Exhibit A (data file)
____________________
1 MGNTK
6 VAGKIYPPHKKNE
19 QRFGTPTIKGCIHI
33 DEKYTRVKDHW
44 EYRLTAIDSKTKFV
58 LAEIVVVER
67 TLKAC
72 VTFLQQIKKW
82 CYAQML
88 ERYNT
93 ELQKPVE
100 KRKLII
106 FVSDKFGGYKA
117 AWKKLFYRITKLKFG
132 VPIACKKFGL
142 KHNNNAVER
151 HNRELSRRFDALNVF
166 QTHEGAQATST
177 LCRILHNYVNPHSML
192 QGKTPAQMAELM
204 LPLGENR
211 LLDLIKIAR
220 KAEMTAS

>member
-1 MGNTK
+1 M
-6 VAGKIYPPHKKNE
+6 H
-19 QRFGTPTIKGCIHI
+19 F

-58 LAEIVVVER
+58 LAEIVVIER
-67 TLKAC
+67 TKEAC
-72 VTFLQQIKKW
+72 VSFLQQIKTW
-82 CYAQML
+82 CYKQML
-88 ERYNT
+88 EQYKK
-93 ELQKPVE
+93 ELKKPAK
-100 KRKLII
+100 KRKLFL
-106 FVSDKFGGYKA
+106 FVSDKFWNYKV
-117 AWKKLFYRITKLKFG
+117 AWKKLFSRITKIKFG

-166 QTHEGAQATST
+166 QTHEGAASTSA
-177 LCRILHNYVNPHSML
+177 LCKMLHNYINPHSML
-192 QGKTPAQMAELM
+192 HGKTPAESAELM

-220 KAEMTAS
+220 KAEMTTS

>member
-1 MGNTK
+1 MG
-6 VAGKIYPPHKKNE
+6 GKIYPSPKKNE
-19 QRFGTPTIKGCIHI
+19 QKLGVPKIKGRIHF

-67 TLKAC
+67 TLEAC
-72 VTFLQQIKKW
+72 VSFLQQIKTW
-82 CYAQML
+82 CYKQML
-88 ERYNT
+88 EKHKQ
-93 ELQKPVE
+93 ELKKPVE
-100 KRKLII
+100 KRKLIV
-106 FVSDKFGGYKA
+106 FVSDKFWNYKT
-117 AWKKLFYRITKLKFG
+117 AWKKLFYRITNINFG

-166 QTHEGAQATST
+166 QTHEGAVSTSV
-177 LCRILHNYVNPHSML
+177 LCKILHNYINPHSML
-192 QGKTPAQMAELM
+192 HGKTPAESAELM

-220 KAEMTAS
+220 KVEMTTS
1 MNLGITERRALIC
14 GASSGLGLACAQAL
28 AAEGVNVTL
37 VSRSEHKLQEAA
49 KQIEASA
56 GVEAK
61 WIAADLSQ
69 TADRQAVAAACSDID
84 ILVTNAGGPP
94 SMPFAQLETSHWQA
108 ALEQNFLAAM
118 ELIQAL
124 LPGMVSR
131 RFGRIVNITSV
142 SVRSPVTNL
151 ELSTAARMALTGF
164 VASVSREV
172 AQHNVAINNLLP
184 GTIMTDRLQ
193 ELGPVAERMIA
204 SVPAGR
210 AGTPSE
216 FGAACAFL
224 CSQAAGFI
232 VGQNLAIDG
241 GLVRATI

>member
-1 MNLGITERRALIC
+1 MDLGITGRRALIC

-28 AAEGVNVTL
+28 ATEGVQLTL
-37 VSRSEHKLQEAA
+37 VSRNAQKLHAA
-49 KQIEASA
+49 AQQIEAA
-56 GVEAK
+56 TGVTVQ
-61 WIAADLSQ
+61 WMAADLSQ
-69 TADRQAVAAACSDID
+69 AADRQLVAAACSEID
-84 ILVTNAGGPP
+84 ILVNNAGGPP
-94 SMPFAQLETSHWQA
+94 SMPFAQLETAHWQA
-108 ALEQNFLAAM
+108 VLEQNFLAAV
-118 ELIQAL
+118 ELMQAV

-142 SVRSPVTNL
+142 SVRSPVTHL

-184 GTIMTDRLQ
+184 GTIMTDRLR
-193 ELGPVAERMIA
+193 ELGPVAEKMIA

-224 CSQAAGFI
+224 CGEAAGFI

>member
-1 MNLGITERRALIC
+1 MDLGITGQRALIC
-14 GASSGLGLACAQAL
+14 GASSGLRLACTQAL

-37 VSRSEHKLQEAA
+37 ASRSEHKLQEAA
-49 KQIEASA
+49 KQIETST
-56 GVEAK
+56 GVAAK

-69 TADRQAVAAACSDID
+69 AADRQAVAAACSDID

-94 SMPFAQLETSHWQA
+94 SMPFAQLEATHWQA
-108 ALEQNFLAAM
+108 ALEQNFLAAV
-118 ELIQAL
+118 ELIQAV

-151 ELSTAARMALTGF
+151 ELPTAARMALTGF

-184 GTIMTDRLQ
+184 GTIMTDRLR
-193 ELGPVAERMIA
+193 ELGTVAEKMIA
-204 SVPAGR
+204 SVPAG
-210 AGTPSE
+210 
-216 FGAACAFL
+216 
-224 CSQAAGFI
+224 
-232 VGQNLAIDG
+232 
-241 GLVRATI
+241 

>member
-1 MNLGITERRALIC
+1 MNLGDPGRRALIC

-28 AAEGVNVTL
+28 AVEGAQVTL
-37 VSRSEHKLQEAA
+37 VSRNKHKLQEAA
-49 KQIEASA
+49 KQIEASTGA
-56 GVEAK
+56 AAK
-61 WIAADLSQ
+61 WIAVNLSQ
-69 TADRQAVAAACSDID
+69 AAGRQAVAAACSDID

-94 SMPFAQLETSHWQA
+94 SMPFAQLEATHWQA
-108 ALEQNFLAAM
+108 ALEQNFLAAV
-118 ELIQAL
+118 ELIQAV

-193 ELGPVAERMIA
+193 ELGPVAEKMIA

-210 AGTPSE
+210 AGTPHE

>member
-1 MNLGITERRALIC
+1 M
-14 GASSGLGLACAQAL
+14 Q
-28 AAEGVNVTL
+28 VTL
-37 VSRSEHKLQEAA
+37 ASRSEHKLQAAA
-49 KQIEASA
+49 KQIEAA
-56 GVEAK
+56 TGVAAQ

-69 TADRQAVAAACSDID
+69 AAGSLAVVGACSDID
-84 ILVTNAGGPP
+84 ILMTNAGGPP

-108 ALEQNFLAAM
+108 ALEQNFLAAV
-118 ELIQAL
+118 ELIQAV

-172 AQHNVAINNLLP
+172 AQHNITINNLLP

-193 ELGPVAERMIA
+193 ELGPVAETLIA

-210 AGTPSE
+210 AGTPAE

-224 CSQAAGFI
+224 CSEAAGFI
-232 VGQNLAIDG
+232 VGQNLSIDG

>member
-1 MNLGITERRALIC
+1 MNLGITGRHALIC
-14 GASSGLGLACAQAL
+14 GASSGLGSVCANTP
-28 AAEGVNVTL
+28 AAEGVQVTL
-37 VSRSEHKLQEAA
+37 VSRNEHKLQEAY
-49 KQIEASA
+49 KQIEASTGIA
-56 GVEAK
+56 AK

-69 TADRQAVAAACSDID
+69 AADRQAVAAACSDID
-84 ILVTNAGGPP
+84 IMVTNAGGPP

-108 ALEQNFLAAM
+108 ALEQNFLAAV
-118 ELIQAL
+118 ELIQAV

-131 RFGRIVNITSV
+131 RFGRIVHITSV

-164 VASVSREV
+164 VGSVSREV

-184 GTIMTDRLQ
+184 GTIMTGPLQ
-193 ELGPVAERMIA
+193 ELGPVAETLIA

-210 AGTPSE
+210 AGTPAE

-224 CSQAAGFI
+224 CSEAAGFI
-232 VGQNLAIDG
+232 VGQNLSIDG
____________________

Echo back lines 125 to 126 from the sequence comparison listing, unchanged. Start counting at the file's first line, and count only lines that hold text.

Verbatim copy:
-61 WIAADLSQ
+61 WMAADLSQ